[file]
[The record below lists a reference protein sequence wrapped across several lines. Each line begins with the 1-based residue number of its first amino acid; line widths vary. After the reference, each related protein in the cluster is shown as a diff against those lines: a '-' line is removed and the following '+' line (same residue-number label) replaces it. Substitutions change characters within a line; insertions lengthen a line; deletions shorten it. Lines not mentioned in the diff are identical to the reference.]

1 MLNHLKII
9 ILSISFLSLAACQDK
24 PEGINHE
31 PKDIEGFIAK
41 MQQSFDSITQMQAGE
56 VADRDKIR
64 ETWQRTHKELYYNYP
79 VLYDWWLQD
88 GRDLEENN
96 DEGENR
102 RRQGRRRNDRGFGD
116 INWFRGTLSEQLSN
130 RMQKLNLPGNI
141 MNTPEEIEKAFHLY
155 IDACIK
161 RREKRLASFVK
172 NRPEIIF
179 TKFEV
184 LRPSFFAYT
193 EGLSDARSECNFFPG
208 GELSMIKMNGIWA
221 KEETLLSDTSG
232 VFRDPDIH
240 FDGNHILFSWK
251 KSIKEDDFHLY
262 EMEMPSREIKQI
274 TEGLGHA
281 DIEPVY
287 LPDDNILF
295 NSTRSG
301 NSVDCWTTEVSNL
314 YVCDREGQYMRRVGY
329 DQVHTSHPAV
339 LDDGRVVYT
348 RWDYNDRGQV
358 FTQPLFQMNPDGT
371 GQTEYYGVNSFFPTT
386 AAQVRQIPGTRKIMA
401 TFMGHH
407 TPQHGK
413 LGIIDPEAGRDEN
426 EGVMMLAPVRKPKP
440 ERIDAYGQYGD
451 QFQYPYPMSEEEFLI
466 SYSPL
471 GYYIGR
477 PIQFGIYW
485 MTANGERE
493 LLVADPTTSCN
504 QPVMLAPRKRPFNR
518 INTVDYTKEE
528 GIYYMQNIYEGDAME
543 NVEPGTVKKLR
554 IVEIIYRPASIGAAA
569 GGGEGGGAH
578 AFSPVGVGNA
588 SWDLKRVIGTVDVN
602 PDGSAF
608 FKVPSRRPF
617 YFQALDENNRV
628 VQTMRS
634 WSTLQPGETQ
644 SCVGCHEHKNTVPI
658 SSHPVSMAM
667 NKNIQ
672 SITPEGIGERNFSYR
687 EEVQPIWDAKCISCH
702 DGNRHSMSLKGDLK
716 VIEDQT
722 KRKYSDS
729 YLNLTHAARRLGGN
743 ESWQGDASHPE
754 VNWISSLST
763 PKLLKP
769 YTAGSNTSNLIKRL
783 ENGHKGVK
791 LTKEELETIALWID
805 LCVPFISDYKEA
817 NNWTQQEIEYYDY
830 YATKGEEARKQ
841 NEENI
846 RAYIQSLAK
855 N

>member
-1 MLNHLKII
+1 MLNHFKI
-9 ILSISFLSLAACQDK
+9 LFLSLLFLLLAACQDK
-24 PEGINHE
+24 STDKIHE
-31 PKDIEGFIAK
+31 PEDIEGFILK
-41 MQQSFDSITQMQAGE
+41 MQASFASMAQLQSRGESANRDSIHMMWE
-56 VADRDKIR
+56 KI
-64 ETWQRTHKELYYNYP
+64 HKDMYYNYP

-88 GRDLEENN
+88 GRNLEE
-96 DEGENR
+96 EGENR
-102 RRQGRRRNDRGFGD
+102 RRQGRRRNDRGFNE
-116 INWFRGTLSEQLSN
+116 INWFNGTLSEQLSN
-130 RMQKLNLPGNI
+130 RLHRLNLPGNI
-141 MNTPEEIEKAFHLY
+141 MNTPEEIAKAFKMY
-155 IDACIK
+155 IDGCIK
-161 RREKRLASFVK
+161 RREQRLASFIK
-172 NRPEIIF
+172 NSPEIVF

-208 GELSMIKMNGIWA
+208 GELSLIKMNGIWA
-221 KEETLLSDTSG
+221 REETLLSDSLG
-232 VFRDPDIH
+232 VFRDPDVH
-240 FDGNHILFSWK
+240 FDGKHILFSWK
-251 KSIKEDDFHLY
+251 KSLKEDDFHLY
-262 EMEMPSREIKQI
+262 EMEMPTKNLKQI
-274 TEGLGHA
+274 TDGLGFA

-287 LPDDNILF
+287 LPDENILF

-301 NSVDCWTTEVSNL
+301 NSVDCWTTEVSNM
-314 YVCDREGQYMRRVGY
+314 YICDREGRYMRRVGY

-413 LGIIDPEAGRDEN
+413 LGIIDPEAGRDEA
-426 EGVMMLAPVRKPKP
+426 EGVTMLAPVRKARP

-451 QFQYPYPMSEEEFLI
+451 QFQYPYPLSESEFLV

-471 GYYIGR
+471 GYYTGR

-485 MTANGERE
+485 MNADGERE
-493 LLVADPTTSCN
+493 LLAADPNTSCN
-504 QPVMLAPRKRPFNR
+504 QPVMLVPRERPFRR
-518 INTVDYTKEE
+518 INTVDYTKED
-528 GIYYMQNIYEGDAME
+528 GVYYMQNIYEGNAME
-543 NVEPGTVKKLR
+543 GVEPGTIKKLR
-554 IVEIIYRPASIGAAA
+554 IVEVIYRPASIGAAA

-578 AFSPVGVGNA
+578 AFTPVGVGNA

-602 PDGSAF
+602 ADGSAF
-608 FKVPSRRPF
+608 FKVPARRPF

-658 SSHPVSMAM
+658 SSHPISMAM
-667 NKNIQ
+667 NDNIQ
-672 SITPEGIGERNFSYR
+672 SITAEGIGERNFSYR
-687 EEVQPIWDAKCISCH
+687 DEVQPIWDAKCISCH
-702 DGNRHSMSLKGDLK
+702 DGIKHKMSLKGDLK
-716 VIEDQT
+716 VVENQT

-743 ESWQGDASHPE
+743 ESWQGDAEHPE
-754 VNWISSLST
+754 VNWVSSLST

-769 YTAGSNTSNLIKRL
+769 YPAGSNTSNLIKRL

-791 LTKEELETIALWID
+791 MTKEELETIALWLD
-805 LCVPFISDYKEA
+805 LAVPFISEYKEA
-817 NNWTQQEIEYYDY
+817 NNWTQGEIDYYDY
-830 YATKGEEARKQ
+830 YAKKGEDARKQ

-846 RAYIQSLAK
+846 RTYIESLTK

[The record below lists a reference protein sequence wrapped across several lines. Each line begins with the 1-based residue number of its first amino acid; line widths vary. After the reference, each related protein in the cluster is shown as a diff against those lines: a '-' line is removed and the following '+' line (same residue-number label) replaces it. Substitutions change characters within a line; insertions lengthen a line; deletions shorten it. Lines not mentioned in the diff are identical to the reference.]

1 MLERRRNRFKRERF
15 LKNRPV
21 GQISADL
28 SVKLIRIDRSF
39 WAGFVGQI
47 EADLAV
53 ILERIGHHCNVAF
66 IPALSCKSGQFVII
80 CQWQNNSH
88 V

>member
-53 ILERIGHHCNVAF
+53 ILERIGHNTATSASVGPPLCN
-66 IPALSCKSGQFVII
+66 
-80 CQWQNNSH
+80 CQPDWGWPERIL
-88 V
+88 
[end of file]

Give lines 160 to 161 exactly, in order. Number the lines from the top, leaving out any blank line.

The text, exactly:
-578 AFSPVGVGNA
+578 AFTPVGVGNA